We reissued the biography of Richard Lovell Edgeworth, Begun by Himself and Concluded by his Daughter, Maria Edgeworth, last year, but I’m embarrassed to say that I didn’t pay much attention. Father of a more famous daughter, minor Lunar Society man, minor scientist and inventor, minor politician, memorable for having had twenty children by four different wives (first died in childbirth, second of tuberculosis, third (sister of second – it was legal at the time, but scandalous) after a long illness, fourth survived him by 50 years). But last week we received the first copies of Practical Education, and my plans to favour you this week with my thoughts on nineteenth-century prime donne were put on hold…
This two-volume work by father and daughter was first published in 1798, when Richard was 54 and Maria was 30, and already the published author of Letters for Literary Ladies and The Parent’s Assistant (a reading book for children), works derived from her own experience as the chief educator of thirteen of her half-siblings. (The title of Practical Education, they explain in the preface, is intended ‘to point out that we rely entirely upon practice and experience’.)
The first chapter is called ‘Toys’: it begins engagingly with an exasperated mamma asking ‘Why don’t you play with your playthings, my dear? … why can’t you divert yourself with them instead of breaking them to pieces?’, and goes on to defend the child: ‘… is it not vain to repeat, “Why don’t you play with your playthings”, unless they are such as he can play with, which is very seldom the case; and is it not rather unjust to be angry with him for breaking them to pieces, when he can by no other device render them subservient to his amusement?’
This observation is the ancestor of the modern truism that the box that the elaborate toy arrived in is likely to be much more fun than the toy itself, and the book continues in this vein: practical suggestions based on experience of what actually does hold a child’s attention, such as a solution to the potential danger of chemical experiments in the home. ‘In some families girls are taught the confectionary art; might not this be advantageously connected with some knowledge of chemistry, and might not they be better taught than by Mrs Raffeld and Mrs Glass?’ (These were two of the most important cookery writers of the day: a footnote adds: ‘We do not mean to do injustice to Mrs Raffeld’s professional skill’ – what about Mrs Glass’s professional skill, then?) But a warning is given that the art of making sweets should not be learned ‘at the hazard of their keeping company with servants’.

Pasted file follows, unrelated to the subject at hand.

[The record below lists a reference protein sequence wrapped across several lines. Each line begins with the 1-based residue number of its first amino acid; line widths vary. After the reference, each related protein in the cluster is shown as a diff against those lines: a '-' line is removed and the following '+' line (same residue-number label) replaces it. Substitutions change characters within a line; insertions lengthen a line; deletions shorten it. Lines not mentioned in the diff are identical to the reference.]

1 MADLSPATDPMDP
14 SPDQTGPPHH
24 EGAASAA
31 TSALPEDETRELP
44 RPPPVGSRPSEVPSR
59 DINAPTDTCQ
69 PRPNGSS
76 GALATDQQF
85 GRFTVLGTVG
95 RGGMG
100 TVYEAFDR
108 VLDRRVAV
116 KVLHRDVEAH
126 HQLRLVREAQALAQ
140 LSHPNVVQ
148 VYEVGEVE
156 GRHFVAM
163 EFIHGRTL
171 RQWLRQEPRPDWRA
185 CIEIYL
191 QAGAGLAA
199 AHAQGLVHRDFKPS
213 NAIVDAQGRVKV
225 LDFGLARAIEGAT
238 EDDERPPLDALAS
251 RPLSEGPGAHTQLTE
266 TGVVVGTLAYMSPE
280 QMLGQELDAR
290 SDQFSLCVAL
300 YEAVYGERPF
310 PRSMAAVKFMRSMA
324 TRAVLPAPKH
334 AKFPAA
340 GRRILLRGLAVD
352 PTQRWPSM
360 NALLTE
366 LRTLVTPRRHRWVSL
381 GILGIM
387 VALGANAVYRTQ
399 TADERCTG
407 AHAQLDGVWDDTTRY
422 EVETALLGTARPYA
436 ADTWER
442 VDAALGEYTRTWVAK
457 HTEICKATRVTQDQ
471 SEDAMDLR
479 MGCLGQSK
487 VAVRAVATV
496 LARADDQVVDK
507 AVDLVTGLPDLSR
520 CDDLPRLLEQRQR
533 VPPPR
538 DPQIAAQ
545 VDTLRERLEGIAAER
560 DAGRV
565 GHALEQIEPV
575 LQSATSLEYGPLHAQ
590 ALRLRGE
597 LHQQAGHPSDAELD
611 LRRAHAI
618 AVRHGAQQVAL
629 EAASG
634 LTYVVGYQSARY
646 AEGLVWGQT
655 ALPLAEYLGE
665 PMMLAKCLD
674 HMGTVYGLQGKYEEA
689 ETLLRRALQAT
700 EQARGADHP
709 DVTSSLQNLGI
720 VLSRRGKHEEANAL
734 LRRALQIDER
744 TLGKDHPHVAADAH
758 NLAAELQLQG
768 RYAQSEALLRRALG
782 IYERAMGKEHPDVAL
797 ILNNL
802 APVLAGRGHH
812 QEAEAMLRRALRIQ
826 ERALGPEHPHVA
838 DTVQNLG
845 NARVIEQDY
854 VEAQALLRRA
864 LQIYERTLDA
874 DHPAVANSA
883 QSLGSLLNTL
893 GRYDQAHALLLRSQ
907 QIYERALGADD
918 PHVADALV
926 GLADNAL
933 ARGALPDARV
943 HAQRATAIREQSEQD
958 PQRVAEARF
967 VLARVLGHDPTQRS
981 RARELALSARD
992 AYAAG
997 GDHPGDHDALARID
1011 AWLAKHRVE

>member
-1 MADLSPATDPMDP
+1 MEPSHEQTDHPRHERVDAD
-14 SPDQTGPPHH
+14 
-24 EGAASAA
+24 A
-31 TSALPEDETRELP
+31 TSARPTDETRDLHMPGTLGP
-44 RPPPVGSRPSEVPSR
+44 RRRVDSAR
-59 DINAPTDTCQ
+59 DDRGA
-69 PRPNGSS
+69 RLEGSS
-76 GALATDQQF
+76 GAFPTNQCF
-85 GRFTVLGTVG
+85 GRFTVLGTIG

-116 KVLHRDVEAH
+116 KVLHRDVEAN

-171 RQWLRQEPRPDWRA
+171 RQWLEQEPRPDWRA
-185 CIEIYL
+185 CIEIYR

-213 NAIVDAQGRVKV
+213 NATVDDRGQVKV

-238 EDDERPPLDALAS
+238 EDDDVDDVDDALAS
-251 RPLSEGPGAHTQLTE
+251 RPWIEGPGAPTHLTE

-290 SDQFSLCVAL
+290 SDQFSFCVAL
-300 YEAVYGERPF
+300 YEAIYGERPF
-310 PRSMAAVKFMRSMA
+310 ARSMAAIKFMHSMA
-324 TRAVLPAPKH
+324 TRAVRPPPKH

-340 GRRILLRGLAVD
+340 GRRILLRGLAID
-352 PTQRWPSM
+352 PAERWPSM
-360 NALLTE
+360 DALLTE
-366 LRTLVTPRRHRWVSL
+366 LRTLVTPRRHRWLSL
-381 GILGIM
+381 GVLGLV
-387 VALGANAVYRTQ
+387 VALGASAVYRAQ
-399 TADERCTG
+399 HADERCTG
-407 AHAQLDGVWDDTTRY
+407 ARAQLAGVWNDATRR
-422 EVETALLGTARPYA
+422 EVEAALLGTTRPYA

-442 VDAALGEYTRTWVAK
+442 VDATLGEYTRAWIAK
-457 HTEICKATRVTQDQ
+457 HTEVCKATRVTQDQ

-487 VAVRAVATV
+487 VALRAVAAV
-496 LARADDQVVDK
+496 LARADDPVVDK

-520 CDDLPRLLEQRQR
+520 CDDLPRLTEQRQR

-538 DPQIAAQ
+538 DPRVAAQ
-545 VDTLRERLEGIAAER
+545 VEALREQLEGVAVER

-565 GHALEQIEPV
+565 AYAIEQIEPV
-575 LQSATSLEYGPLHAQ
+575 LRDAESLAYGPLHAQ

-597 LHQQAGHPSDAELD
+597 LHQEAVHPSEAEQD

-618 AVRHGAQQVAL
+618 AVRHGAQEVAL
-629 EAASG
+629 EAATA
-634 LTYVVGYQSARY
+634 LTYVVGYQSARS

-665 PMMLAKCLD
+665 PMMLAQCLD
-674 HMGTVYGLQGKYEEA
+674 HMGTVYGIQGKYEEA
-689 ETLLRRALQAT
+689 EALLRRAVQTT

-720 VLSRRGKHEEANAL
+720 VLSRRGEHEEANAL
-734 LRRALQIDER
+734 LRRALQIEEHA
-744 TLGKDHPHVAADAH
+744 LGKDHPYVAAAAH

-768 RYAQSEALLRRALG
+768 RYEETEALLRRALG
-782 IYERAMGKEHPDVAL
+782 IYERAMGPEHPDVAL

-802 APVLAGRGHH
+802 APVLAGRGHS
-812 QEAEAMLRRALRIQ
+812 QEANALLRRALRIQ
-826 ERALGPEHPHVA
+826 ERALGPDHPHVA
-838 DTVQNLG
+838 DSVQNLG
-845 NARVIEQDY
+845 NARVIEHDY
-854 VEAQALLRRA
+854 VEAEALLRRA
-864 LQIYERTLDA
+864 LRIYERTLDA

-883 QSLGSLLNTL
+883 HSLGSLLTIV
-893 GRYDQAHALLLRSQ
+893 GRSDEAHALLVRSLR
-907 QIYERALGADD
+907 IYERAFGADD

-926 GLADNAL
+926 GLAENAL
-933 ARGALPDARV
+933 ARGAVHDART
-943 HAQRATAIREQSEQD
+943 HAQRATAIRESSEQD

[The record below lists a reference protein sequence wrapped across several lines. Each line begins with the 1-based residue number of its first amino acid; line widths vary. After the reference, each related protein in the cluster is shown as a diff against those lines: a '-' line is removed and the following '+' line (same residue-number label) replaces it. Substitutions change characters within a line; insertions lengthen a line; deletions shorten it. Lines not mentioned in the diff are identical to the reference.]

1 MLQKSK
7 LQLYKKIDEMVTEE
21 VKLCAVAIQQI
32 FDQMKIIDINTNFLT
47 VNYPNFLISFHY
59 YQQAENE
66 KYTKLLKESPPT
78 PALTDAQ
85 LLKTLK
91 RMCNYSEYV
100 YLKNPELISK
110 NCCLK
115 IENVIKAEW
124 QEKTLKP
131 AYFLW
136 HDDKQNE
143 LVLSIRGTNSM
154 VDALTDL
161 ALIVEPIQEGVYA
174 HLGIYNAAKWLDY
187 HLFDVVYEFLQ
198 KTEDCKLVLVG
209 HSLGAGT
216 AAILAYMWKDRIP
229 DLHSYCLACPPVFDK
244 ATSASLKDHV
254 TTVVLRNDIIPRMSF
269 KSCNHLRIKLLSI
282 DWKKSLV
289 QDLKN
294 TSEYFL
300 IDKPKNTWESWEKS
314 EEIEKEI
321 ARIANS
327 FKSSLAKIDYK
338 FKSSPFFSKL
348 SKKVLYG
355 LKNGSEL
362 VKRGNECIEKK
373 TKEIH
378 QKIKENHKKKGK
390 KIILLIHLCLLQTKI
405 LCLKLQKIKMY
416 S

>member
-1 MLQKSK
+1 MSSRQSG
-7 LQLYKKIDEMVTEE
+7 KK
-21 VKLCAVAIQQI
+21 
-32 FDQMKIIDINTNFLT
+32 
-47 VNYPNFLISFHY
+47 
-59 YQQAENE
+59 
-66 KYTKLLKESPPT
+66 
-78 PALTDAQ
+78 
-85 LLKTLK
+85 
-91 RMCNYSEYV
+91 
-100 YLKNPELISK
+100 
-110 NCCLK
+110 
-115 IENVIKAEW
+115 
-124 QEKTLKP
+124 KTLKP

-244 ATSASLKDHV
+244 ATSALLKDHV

Like Mrs Rundell, the Edgeworths clearly believe in the pernicious influence of the lower orders: a whole chapter is devoted to the perils of such encounters. The child who learnt to swear (though left with the servants for only half a day!); the one who learnt to be economical with the truth (tell mamma that you had bread and butter, which is true, but don’t mention the sugar); and the one who, in conversation with a visiting lady, said ‘I wish you could find somebody, when you go to London, who would keep you. It’s a very good thing to be kept’, and went on to describe the carriages and diamonds she would get at no trouble to herself if she could find a keeper.
The second Mrs Edgeworth had kept a ‘register’ of the children’s saying and doings, which was maintained by her sister and later by Maria: many of the anecdotes used to illustrate points in the book were taken from this register (which was compiled, we are told, in as unobtrusive a way as possible, so as not make the children self-conscious or ‘knowing’). The two volumes are eminently quotable, and the insights and prescriptions in some respects startlingly modern – the importance of ‘play’ in early education, and the equal importance to mental development of plenty of strenuous outdoor games, which both improve hand–eye co-ordination and develop hardiness and self-reliance.
The helicopter parent, the school or tutor with low expectations, the child who modifies his responses to what he believes his elders want to hear, all appear; and there is a fascinating chapter on ‘female accomplishments, masters, and governesses’, which sets out the general pointlessness of those two vital female accomplishments, music and drawing, in terms of almost Austen-like irony. The book was very successful, both in Britain and abroad, and was followed in 1809 by Essays on Professional Education – the ‘professions’ are the Church, the Law, the Army and Navy and Medicine, but the book also deals with the appropriate education for country gentlemen, for ‘men intended for public life’, and even for princes. (‘To begin by stating what a king need not be. He need not be a dancer, a fiddler, a poet, a painter, an artist, an antiquary, an etymologist, a mathematician, a mechanist, or a profound scholar’ – though ‘he may find it useful to have some tincture of all the sciences’.)
But the examples of children’s logic are the things which will strike a chord with anyone who has ever spent time in the company of an ‘infant’ – as well, of course, as envy of the parent, who, guided by this book, will raise knowledgeable, sensible and well-behaved children.